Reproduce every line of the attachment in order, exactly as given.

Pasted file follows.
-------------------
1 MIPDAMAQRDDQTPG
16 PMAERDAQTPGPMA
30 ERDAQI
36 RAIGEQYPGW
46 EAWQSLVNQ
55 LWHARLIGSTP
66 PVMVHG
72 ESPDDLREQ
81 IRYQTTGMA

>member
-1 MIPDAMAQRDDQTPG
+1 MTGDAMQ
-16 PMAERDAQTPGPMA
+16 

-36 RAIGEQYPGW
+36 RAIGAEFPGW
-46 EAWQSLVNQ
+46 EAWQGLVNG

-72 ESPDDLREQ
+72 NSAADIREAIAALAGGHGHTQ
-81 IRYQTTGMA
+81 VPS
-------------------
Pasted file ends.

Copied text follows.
1 MIPDAMAQRDDQTPG
16 PMAERDAQTPGPMA
30 ERDAQI
36 RAIGEQYPGW
46 EAWQSLVNQ
55 LWHARLIGSTP
66 PVMVHG
72 ESPDDLREQ
81 IRYQTTGMA

>member
-1 MIPDAMAQRDDQTPG
+1 MTGDAMQ
-16 PMAERDAQTPGPMA
+16 

-36 RAIGEQYPGW
+36 RAIGAEFPGW
-46 EAWQSLVNQ
+46 EAWQGLVNG

-72 ESPDDLREQ
+72 NSAADIREAIAALAGGHGHTQ
-81 IRYQTTGMA
+81 VPS